By Marc Kovac
The Republican-controlled Ohio Legislature has signed off on a $62 billion biennial budget bill, capping months of debate on tax reform, school funding and other issues.
GOP members mostly supported the package, saying tax cuts, job training and business-boosting provisions will further the state’s economic recovery.
“Ohio is open for business,” Sen. Tim Schaffer, R-Lancaster, said Thursday. “We are open for jobs.”
But Democrats called the legislation, to be signed by Gov. John Kasich before the start of the new fiscal year Monday, a disappointing mix of ill-advised law changes, with tax breaks for the wealthy and little relief for schools, local governments and needy residents.
Sen. Joe Schiavoni of Boardman, D-33rd, said the tax breaks in the budget would benefit the wealthy while making the working poor pay more. Minimum-wage workers, he said, will pay about $12 more a year while higher-income residents will pay about thousands less.
“This helps the 1 percent making at least $335,000,” he said. “They are a $6,000 winner in this tax plan.”
The Ohio Senate moved the conference committee report on the bill — essentially the final version negotiated by members of the House and Senate — on a vote of 21-11, with one Republican joining Democrats in opposition.
The 53-44 vote in the House was comparable, with seven Republicans joining Democrats in opposition.
The budget outlines spending over the 2014 and 2015 fiscal years, the bulk of it devoted to schools and health-care programs, including Medicaid.
Sen. Capri Cafaro of Liberty, D-32nd, an advocate of Medicaid expansion and reform not included in the budget, called the budget “fiscally irresponsible, heartless, cowardly and short-sighted.”
At 5,000-plus pages, the two-year spending plan also includes a number of policy changes that backers say will help position the state for further economic growth.
“This is about the people of Ohio — all of the people of Ohio,” said Senate President Keith Faber, R-Celina. “It’s about giving all Ohioans an opportunity to succeed.”
Front and center in the legislation is a tax-reform package that includes a 10-percent personal income-tax cut over three years, a 50-percent reduction in small business taxes, an increase in state sales tax to 5.75 percent from 5.5 percent, a broadening of the Commercial Activity Tax, and the end of the state’s 12.5-percent property tax rollback on future and replacement levies.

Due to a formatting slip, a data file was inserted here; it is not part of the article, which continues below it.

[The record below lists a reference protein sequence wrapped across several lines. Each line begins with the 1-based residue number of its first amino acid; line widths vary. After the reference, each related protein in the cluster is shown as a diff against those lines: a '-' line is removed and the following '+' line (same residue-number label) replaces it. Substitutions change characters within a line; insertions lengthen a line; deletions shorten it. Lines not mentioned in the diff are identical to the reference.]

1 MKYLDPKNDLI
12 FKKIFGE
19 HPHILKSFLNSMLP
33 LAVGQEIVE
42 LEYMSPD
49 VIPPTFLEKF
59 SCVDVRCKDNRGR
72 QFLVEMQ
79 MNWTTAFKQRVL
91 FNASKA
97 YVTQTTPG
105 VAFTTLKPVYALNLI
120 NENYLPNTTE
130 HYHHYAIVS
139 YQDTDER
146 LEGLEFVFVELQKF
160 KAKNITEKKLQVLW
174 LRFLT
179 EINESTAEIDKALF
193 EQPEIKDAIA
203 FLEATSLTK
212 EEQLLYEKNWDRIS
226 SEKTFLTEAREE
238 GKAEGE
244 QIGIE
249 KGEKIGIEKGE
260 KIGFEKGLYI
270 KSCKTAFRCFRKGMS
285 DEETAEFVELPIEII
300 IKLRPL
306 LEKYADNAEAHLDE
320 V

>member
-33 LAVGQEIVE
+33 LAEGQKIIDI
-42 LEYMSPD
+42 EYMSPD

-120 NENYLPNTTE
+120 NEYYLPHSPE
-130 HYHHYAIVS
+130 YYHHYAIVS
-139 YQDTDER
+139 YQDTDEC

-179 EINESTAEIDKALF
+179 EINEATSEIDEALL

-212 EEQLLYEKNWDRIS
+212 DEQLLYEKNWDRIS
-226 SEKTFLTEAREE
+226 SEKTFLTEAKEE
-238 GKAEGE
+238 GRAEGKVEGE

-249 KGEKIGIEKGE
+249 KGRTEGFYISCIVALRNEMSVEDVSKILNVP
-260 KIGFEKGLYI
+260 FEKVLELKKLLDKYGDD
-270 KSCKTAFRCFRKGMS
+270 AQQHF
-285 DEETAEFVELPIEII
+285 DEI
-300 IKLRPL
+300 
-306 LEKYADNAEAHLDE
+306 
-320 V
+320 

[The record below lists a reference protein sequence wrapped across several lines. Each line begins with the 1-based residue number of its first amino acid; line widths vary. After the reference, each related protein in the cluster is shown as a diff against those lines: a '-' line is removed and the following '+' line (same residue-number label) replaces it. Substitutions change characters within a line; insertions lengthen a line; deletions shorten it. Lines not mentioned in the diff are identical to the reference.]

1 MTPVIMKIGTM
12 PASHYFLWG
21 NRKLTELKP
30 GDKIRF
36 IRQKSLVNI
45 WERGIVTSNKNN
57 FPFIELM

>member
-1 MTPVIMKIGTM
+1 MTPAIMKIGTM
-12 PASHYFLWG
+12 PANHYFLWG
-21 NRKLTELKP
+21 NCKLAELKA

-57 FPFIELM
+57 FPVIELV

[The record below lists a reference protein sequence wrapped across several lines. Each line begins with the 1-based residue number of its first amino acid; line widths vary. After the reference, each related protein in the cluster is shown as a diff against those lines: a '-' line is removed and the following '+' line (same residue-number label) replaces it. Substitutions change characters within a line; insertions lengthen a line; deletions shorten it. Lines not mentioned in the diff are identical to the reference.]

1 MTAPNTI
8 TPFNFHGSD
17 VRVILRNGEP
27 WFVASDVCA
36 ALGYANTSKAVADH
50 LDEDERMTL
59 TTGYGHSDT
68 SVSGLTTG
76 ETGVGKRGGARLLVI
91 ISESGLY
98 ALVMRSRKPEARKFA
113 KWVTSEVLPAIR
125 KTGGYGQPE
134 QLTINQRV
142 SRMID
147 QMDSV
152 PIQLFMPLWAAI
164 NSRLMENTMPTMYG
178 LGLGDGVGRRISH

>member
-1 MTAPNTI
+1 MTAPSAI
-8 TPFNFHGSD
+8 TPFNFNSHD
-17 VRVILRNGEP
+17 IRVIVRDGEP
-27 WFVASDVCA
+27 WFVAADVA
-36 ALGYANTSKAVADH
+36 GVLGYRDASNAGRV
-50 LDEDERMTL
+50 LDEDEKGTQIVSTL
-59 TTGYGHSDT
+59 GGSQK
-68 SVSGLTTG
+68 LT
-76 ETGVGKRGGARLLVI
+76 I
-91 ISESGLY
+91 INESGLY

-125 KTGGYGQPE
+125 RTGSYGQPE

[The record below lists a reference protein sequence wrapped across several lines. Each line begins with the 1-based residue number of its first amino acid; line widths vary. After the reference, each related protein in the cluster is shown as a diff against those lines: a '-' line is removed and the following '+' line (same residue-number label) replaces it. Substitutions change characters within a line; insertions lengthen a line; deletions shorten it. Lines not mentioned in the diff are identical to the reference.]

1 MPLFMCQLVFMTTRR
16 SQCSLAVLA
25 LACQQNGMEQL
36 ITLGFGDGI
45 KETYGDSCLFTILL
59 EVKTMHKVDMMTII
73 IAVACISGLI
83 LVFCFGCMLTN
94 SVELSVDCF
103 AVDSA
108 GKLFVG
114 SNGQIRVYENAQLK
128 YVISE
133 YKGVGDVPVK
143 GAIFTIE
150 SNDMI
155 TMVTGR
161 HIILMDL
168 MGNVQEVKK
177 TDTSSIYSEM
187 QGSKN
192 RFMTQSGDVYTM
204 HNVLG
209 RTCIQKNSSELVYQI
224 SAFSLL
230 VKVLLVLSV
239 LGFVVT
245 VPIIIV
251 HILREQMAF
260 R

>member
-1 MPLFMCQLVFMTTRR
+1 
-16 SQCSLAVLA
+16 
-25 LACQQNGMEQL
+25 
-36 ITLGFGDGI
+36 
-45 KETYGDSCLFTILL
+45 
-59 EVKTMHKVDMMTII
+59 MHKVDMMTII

“Millions of middle-class Ohioans will receive a tax cut through this proposal,” said Sen. Scott Oelslager, R-North Canton, who heads the chamber’s finance panel.
Also included is a change in the school-funding formula that backers say amounts to the largest influx in state aid to districts in at least a decade, as well as increased consideration of graduation rates for state funding of universities.
“Our focus in this budget was to adequately care for the educational needs of all Ohio children,” Oelslager said. He added later, “This bill ... makes a major, major commitment to funding K-12 education in this state and laying the foundation for economic development and workforce development so our kids can compete in a world economy.”
The budget, however, did not include Kasich’s Medicaid eligibility expansion, though Faber said there is a Medicaid expansion of sorts, with increased funding providing coverage to an additional 231,000 needy Ohioans.
Republicans say they’ll tackle Medicaid in coming months. Sen. Tom Sawyer, D- Akron, ranking minority member of the Senate finance committee, said Republicans did little to address “fundamental concerns” raised by minority-party members.
That includes more funding for schools and local governments, greater public scrutiny of government activities, and enhanced access to health care for women.
and low-income residents.